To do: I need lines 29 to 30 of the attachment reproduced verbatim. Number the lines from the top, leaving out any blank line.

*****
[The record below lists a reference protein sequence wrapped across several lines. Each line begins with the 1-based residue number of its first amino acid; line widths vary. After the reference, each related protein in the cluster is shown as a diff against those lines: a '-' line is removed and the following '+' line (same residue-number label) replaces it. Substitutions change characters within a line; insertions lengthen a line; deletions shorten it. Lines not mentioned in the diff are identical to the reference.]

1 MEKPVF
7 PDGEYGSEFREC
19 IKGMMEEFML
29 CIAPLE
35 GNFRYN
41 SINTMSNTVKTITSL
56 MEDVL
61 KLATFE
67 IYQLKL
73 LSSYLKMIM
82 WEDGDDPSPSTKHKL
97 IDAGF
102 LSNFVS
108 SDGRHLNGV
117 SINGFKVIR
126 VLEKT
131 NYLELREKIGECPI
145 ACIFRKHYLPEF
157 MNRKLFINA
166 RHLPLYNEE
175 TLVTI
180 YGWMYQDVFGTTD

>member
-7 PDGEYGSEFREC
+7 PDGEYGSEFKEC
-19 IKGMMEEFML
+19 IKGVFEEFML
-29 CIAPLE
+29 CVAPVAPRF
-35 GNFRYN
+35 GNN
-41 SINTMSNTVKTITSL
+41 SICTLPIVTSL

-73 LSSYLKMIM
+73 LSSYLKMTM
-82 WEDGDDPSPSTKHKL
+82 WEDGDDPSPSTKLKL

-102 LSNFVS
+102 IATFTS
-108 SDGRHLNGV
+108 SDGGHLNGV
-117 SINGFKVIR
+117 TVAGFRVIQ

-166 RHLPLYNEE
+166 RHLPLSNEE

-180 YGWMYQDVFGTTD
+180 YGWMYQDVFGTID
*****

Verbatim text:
-29 CIAPLE
+29 CVAPVAPRF